The world of shoemaking has its major players, its usual suspects. Northamptonshire, England lays claim to venerated names like Edward Green and John Lobb while Italy’s foot in the race is run by the likes of Ferragamo and Stefano Bemer. Eastern European brands certainly enjoy their share of the limelight with Saint Crispins and Vass which literally wrote the book on handmade shoes. Alden, Red Wing and Viberg have their place at the table, too. Not to mention the swathe of Japanese craftspeople in the business of cordwaining.
But the shoe capital of the world can’t be found in any of these countries. You’ll find it in Mexico. Specifically León in the central Mexican state of Guanajuato. The city was founded in 1576 by Spanish conquistadors looking to guard the area against the local tribes, and the European vaqueros brought with them farming and cattle. The cattle, along with horses, prospered over hundreds of years birthing a vibrant leather industry essential to the local economy. Today, the region is home to generations-old tanneries that supply premium leathers to local shoemakers and leather-goods producers.
Rancher Workman by Unmarked $450
In Texas, Cowboy boots became prominent partially thanks to the Lucchese family in the late 1800s. As the family made a name for itself with its premium footwear, it acquired the latest technology, notably Goodyear welting machines, that would help build superior, resoleable boots. The technology eventually made its way south of the border to León and Goodyear welted shoes were then added to the city’s specialties.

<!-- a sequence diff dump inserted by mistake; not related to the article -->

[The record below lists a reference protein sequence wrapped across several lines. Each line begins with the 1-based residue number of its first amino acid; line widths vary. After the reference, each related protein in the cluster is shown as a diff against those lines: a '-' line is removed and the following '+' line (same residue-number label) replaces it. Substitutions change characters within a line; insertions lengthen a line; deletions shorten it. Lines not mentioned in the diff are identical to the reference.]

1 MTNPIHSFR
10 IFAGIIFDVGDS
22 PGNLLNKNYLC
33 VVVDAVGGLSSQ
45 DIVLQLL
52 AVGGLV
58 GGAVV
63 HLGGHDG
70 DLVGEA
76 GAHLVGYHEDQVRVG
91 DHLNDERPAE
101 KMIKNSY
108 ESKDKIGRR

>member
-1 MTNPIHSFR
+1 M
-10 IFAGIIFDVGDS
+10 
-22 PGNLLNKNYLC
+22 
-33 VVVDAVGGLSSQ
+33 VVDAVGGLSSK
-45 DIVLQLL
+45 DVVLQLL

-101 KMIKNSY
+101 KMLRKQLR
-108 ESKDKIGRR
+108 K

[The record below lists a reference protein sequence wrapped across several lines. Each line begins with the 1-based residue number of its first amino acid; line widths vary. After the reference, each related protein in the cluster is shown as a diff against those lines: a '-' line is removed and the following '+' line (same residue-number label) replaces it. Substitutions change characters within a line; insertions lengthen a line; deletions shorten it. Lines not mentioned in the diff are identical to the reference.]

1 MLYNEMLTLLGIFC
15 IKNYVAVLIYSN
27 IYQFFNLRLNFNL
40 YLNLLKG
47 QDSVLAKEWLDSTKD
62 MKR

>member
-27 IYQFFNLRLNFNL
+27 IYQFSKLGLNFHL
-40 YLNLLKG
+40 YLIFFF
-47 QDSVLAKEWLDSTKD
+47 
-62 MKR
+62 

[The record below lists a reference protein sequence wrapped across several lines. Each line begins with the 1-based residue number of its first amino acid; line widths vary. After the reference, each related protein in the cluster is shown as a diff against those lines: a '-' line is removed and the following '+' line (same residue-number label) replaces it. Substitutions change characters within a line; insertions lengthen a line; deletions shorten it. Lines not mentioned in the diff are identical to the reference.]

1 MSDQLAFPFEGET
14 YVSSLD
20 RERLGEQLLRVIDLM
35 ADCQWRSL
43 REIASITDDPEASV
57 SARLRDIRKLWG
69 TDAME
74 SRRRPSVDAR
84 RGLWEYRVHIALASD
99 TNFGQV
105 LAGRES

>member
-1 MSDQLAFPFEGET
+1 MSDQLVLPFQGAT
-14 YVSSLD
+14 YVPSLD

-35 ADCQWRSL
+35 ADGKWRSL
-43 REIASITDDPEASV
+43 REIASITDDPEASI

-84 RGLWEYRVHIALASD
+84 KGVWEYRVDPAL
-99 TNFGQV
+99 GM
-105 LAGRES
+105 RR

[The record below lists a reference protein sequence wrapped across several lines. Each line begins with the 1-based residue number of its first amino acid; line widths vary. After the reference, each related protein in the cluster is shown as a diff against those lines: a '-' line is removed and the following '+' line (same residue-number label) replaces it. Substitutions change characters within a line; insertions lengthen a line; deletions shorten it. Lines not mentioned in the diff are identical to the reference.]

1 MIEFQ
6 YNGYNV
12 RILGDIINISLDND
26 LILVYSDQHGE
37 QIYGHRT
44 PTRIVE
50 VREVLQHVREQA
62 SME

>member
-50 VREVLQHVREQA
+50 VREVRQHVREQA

Those reliable skills came in handy during World War II when the U.S. military looked to Mexico to contract factories for quality shoes. Production ramped up intensely for León and the region imported more machinery from overseas.
The Shane by Tecovas $245
Currently, Mexico produces upwards of 250 million pairs of shoes — 70 percent of which are made in León. With that amount of shoes, not every pair is a world-class build, but mass production, quick turnarounds and cheaper materials can be found in any manufacturing region. A number of shoemakers continue to produce incredible footwear, the kind of you’d expect in a region that’s specialized in the craft for centuries, and people have noticed.
Top-tier designers and brands look to León, not just for its margins, but for its skills. Goodyear-welt, Blake stitch and stitchdown construction, along with higher stitch counts and faster lead teams are all attractive production qualities. Frye, Wolverine and Lucchese all produce shoes of comparable quality to their stateside offerings in the region. For some brands, they’re even better. Yuketen’s most intricate and highest-pricepoint shoes are made in Mexico because of the level of quality and skill required for such ambitious designs. Along with them, brands like Taylor Stitch and Tecovas aren’t shy about their Mexican manufacturing. Rightly so.
The Ranch Boot by Taylor Stitch $348
And while many international brands turn to León with their designs, there are fewer Mexican brands that actually finding much success on their own outside of the country. Hugo Fonce, designer for León-based brand Unmarked says that part of the reason is that many Mexican factories don’t believe that they can have success selling their own designs, though they possess the skills to produce top-quality products. Instead, they’re more likely to contract their work to companies. But, Unmarked is just one brand making the case for the region. Lemon-wood pegs, invisible channels, leather-lining and intricate embroidery are just some of the details you’d be hard-pressed to find elsewhere and are just a few of the details inherent to the brand.
Mexican-made footwear isn’t good because other countries made it good. It’s good simply because it is. León’s shoemakers have built their prowess upon generations of shoemakers before them and centuries of history. Guanajuato is paved with cobblers and stores dedicated to the product and the craft, and there’s nowhere else quite like it.
Yulka 02gxl by Unmarked $350
Loafer by 2120 $335
Eric by Yuketen $396
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